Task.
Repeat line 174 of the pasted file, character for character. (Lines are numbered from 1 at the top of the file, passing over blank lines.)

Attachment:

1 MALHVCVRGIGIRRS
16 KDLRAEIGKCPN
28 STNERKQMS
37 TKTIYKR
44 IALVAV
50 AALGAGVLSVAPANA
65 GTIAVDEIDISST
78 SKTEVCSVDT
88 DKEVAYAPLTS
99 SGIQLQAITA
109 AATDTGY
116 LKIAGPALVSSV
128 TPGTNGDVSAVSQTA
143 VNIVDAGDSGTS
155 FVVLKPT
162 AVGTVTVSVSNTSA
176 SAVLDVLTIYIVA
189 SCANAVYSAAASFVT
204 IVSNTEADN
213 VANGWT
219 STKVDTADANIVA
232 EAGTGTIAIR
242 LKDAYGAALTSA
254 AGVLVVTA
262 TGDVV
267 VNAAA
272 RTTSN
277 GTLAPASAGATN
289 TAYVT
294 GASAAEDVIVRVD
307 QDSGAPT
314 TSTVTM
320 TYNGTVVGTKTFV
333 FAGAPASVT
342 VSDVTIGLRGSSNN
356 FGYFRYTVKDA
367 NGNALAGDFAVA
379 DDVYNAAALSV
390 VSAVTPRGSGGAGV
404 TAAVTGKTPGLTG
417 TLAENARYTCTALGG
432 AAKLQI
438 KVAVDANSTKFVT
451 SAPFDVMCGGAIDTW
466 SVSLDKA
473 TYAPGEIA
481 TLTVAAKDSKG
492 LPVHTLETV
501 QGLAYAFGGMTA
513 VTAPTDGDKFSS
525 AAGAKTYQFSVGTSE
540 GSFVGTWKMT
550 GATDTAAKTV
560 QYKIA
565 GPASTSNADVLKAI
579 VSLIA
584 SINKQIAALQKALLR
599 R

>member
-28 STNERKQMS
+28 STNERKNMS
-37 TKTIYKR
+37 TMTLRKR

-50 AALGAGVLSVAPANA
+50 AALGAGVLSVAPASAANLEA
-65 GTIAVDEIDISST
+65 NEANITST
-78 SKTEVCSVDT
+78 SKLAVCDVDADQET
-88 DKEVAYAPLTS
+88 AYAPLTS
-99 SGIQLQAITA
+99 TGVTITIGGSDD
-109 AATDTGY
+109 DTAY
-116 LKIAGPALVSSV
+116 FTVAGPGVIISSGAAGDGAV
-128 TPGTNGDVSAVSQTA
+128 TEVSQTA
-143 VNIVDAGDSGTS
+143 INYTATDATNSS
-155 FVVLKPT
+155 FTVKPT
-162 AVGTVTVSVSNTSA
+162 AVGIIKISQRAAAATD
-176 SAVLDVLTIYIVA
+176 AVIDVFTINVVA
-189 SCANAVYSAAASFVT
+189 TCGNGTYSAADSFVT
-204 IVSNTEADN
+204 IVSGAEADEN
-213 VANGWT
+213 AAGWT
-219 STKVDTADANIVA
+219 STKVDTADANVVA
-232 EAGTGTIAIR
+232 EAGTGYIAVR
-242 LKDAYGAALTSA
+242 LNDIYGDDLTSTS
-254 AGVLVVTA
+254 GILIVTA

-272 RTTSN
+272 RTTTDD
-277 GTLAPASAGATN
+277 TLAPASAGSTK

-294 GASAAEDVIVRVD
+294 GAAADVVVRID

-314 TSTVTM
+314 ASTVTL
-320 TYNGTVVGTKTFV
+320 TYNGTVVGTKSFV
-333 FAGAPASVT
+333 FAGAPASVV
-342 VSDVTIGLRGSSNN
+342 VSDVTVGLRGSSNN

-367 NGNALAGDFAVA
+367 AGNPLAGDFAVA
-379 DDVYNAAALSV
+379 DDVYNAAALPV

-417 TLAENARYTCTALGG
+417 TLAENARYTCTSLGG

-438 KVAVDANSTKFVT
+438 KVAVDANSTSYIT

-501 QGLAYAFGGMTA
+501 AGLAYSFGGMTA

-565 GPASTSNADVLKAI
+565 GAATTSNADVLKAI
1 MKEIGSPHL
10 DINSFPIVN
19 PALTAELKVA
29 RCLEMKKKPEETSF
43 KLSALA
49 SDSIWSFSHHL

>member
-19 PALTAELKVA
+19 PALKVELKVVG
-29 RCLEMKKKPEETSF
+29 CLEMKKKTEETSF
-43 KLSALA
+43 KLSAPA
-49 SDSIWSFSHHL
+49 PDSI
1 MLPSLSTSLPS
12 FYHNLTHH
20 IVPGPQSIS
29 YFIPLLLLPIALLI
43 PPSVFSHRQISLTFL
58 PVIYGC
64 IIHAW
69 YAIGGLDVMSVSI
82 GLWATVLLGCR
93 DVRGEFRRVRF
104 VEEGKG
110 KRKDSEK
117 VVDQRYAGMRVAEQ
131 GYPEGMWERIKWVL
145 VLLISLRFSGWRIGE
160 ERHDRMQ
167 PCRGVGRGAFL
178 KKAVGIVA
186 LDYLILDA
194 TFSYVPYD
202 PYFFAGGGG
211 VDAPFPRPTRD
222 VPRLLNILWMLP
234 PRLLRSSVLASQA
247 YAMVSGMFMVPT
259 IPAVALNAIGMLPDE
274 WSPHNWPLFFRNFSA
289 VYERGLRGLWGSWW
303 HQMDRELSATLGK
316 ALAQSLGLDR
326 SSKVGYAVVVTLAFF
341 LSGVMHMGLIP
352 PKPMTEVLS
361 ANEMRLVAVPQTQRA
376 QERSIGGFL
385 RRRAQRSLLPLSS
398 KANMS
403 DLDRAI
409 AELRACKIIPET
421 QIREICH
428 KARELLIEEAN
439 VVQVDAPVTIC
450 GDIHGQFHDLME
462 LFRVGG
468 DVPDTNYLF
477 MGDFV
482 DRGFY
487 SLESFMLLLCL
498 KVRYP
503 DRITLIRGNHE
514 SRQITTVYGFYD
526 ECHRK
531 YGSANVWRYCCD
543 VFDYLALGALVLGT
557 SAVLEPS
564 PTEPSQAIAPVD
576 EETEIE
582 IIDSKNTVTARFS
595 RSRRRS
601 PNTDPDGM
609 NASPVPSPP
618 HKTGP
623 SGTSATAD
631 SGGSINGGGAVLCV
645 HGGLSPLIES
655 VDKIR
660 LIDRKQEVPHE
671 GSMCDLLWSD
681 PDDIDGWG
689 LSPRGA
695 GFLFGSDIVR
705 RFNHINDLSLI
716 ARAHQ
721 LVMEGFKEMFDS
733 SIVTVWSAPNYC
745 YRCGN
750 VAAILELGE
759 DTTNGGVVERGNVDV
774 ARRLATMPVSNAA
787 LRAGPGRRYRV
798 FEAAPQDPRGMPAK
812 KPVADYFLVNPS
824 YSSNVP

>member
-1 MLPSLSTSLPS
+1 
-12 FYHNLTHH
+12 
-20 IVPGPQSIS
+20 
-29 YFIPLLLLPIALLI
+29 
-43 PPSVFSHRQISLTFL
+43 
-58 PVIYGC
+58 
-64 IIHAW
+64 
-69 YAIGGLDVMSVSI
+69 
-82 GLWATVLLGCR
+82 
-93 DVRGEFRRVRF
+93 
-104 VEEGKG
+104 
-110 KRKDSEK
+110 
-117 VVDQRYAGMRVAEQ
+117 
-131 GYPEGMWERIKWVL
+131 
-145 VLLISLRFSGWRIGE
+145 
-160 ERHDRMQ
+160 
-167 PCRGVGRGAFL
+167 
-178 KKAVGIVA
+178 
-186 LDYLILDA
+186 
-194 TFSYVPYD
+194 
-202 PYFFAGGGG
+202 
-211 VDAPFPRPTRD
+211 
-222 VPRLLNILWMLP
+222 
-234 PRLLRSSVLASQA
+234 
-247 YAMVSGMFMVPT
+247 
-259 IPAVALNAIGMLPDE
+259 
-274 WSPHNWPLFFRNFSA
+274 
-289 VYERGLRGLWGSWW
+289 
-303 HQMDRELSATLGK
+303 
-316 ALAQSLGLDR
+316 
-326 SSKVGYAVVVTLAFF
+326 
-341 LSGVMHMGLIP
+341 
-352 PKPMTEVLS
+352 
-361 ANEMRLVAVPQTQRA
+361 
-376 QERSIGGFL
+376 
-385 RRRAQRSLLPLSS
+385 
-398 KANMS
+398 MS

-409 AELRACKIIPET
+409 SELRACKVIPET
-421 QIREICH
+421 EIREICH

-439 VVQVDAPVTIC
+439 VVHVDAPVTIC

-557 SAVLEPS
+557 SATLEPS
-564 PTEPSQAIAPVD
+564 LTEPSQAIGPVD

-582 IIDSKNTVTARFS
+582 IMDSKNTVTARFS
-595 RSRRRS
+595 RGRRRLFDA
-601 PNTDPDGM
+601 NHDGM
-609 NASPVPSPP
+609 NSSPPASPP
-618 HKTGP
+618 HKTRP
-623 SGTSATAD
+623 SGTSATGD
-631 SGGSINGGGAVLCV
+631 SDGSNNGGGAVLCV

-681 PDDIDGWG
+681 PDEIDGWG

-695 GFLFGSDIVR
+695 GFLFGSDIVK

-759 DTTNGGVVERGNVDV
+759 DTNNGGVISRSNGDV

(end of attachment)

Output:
341 LSGVMHMGLIP